As a prophylactic measure, the prosecutor agreed to instruct the police investigator not to repeat in his testimony what one defendant said about the other. The judge gave an appropriate limiting instruction as to what use the jury might make of Leite's statements to the investigating officer. As a result, the defendant can point to no adverse effect Leite's testimony had upon her defense. The defendant has failed to establish, as she must on appeal, that a "strong showing of prejudice" resulted from the joint trial. United States v. Hershenow, 680 F.2d 847, 861 (1st Cir. 1982); Commonwealth v. Gallison, 384 Mass. 184 , 197 (1981). There was no abuse of discretion. See Commonwealth v. Sylvester, 388 Mass. 749 (1983).

2. We do not think that the judge's refusal to order the Commonwealth, upon the defendant's pretrial request for a bill of particulars, to pinpoint the precise dates within the five-week period alleged by the indictments, warranted a dismissal of the charges. Time is not an element of the offense, and the response of the Commonwealth provided the defendant with reasonable knowledge of the nature and character of the crimes charged. See Commonwealth v. Montanino, 409 Mass. 500 , 512 (1991), citing Commonwealth v. King, 387 Mass. 464 , 467 (1982). Moreover, the defendant does not claim that she was prejudiced by the denial of her request for particulars as her defense of duress did not require proof of the exact dates of her larcenous conduct. See Commonwealth v. Jiminez, 22 Mass. App. Ct. 286 , 296 (1986). The judge properly denied the defendant's motion to dismiss.

3. The defendant's counsel may not be faulted by the defendant for ineffective assistance at the sentencing hearing because he did not call witnesses or present further facts concerning her background beyond what was presented to the judge at trial. The defendant did not assert that witnesses were available or that their testimony, had it been offered, would have made a significant difference in the result. As in the case of Commonwealth v. Mahoney, 407 Mass. 412 , 425 (1990), the defendant "has failed to bring to our attention any redeeming attributes which could have been raised by counsel. In the absence of a showing that a different result might have been attained, we cannot say that counsel's performance was ineffective."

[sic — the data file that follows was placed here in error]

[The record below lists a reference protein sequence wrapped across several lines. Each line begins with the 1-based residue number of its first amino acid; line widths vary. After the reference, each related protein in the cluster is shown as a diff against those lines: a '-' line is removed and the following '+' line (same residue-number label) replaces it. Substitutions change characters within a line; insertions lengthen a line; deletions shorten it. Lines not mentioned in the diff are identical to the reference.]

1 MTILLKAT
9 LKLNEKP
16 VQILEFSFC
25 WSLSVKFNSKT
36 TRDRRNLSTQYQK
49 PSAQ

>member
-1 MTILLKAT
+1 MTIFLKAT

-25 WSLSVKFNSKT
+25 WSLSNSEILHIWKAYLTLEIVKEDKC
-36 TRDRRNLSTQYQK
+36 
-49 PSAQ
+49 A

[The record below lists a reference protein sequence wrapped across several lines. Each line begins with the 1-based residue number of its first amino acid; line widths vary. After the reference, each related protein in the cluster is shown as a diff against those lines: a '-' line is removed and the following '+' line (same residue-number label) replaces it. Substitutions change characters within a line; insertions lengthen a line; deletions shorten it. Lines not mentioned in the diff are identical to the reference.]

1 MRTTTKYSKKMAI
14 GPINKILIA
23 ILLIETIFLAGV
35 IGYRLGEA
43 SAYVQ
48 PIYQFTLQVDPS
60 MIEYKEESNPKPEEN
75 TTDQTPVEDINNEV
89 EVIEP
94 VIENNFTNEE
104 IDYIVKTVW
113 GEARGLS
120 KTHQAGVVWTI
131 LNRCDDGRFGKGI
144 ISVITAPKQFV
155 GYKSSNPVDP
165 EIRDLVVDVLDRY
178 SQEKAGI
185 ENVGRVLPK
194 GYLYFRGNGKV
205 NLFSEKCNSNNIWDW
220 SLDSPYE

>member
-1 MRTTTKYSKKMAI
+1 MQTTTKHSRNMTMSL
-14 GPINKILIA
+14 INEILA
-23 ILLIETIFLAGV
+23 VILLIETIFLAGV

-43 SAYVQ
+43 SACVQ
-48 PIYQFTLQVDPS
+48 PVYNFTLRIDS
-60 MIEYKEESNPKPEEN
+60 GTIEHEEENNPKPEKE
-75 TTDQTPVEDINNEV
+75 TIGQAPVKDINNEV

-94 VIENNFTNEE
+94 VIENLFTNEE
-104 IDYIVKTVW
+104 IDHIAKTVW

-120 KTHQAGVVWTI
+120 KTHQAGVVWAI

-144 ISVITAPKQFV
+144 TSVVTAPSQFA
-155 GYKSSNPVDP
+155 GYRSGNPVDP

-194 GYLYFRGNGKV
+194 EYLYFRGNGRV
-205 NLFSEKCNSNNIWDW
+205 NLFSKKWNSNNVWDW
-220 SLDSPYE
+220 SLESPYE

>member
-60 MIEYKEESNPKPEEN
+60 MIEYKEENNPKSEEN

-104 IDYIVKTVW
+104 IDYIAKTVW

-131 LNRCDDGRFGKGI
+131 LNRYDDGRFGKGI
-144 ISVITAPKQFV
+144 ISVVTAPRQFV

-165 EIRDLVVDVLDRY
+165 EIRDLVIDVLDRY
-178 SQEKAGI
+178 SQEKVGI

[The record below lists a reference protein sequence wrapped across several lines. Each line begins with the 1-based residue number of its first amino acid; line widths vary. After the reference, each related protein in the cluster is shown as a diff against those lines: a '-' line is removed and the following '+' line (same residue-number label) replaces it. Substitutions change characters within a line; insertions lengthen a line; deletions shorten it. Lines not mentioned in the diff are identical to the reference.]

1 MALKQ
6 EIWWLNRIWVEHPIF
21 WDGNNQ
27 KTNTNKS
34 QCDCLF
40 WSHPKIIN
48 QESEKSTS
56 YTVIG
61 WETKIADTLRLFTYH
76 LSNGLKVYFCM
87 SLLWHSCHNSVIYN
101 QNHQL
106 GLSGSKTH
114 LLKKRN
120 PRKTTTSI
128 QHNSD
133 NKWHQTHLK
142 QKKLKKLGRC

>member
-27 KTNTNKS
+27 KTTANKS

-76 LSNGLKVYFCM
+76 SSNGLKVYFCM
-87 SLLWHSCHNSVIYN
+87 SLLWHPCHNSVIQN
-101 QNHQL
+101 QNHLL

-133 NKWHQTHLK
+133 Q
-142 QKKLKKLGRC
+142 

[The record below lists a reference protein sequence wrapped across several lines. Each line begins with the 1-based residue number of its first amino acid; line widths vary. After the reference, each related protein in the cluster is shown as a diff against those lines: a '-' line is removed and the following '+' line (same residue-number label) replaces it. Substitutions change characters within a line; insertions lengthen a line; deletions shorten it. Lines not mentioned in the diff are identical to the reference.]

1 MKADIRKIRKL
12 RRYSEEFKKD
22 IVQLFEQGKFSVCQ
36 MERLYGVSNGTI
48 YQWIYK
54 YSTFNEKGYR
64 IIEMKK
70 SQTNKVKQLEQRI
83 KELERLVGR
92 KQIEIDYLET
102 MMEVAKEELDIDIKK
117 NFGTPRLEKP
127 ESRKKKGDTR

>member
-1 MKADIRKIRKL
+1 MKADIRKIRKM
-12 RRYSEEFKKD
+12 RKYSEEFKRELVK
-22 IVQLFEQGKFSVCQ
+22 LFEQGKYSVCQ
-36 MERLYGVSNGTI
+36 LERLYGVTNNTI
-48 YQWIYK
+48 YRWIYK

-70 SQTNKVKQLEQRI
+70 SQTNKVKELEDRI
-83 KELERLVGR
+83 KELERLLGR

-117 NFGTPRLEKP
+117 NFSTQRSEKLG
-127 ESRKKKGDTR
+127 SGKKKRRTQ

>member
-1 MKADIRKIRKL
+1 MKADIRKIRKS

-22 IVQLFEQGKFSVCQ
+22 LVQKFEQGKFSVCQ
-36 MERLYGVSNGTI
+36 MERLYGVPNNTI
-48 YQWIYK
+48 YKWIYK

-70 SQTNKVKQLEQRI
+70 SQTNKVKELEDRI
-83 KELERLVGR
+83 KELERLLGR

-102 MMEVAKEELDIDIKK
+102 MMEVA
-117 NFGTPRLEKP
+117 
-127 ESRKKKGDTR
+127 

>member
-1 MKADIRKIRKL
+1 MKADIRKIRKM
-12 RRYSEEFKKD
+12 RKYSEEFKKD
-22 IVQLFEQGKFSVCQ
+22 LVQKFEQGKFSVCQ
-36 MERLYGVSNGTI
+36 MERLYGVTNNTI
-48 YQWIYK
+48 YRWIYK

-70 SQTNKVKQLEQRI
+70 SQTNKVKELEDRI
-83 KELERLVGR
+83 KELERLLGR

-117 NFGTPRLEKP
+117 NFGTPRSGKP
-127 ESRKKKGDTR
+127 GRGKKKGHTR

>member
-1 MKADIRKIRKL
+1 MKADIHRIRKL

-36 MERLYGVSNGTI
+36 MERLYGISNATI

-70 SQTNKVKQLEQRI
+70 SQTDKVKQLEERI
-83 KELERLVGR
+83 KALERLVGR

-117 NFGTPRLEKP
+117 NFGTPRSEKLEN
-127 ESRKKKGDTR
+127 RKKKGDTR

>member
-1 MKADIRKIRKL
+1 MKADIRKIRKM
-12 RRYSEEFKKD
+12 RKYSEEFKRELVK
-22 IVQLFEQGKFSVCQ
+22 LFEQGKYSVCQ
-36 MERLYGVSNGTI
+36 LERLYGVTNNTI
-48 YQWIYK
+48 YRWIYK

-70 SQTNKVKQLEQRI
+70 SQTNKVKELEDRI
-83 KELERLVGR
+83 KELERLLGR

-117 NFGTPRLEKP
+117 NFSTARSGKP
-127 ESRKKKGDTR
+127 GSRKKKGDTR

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We note that the defendant spoke on her own behalf, as Mass.R.Crim.P. 28(b), 378 Mass. 898 (1979), permits. The judge heard the daughter's testimony concerning their close relationship during the trial. No other mitigating circumstances appear to have been overlooked by counsel. Counsel's performance at the sentencing hearing, although terse, provided the judge with the factors normally offered in support of a request for leniency. That the judge decided to reject the request is not surprising in view of the crimes committed.

Judgment affirmed.


FOOTNOTES

[Note 1] Although the defendant's counsel at the outset of the trial told the judge that he was going to present witnesses to support the defendant's position that she did not take money from anyone, the primary defense witness, the defendant's daughter (the defendant elected not to testify), testified that she did take money and passed it along to her husband out of fear of reprisal.